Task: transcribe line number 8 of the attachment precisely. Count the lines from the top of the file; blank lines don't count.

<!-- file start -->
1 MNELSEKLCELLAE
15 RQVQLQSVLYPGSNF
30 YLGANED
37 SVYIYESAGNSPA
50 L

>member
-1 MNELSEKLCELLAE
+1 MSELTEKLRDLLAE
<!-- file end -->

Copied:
+1 MSELTEKLRDLLAE